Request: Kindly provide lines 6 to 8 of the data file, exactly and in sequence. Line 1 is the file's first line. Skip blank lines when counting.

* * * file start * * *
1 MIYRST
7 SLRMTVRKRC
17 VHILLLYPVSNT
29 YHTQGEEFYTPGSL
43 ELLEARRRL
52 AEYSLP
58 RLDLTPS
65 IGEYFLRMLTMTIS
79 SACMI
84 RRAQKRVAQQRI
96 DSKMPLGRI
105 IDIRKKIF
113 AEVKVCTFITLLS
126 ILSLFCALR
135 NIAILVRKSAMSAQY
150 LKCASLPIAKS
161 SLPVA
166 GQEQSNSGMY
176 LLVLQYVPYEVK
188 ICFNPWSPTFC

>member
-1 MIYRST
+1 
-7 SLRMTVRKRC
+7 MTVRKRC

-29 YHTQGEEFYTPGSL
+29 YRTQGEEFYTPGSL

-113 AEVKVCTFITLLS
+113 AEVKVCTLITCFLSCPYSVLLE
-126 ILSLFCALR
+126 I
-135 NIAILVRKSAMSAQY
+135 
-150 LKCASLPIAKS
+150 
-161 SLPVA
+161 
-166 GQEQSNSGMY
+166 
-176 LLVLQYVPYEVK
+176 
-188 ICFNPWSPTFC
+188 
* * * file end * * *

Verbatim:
52 AEYSLP
58 RLDLTPS
65 IGEYFLRMLTMTIS